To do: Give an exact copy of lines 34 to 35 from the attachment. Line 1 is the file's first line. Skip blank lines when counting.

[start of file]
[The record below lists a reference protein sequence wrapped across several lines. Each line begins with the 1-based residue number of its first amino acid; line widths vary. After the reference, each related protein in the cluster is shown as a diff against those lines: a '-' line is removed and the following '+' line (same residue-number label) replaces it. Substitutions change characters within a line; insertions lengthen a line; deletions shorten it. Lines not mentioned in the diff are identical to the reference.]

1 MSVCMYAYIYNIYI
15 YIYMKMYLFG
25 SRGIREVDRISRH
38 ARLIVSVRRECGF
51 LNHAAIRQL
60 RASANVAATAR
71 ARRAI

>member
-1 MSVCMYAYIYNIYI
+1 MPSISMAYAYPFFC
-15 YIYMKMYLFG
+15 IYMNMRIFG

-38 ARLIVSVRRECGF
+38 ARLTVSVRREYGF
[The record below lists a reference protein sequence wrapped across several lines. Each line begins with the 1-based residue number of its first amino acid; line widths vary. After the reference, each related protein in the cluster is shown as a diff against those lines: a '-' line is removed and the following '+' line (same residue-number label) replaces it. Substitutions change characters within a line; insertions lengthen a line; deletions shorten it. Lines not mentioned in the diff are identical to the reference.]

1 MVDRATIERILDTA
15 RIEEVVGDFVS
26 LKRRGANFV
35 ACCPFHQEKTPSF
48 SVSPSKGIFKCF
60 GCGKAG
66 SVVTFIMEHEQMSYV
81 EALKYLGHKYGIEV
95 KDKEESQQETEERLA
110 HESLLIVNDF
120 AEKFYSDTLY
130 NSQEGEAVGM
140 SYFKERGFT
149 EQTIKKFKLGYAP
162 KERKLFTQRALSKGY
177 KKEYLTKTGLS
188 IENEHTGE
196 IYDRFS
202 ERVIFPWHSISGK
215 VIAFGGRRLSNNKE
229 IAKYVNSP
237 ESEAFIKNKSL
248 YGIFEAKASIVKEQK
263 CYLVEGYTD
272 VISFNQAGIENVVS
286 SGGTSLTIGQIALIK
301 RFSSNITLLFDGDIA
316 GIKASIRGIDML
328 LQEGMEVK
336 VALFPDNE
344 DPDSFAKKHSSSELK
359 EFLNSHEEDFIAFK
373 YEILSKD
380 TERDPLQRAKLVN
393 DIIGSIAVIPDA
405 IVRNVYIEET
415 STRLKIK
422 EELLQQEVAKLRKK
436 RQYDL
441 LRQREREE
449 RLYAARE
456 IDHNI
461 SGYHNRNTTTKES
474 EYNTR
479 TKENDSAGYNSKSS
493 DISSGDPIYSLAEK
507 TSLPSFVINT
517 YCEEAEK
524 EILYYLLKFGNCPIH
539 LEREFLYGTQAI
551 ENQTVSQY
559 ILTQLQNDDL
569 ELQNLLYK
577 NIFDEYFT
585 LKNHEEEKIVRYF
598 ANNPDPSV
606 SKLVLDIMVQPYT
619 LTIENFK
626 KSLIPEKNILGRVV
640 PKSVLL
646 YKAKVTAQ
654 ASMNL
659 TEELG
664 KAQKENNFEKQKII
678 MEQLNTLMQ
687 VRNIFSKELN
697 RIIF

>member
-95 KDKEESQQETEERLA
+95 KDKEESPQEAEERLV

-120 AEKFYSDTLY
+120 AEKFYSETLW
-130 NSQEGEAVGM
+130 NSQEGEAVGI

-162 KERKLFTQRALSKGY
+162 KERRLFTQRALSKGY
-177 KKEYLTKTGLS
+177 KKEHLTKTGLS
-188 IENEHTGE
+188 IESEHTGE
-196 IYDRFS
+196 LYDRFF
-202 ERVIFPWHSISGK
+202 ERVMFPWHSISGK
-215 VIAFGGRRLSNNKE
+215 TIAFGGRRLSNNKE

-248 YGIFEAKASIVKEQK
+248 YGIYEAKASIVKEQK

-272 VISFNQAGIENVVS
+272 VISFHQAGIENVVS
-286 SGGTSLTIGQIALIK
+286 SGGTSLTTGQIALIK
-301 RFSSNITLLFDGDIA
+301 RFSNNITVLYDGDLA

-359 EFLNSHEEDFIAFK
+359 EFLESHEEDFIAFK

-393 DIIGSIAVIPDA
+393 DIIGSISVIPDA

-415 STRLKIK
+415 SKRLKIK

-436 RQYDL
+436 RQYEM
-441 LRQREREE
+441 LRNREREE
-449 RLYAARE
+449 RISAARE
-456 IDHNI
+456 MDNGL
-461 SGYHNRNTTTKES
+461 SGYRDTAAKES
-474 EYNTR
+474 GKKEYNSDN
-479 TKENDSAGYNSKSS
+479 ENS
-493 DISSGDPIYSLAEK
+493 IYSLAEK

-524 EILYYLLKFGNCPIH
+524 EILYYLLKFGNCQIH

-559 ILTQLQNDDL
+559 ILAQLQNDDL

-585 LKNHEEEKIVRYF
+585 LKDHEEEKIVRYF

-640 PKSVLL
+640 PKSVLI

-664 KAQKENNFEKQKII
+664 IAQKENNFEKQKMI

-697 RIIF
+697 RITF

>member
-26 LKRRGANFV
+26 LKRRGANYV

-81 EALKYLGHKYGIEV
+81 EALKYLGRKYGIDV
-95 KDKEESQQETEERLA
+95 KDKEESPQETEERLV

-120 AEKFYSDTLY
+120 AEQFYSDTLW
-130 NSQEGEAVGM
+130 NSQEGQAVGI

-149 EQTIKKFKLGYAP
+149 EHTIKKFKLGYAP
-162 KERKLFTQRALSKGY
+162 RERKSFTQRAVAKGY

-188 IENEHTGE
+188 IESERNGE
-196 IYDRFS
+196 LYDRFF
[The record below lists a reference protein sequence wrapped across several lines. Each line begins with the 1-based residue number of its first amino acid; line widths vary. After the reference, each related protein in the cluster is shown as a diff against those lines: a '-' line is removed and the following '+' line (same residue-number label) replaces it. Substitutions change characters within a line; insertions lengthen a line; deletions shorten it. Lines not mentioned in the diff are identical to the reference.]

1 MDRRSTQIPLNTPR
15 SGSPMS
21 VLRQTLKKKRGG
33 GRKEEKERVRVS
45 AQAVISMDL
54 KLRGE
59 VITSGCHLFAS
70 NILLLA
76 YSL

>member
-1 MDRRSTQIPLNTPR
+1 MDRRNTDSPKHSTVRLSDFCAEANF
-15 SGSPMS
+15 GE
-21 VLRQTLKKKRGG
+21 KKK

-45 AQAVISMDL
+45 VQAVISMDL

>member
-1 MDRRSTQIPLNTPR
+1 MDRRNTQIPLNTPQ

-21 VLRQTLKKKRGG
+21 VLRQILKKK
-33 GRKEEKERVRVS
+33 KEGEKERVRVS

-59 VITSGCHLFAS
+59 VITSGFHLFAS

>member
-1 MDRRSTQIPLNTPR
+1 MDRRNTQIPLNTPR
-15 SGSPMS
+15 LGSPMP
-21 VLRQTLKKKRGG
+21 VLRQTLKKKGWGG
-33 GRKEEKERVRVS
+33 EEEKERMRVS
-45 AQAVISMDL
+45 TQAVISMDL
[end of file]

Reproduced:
196 IYDRFS
202 ERVIFPWHSISGK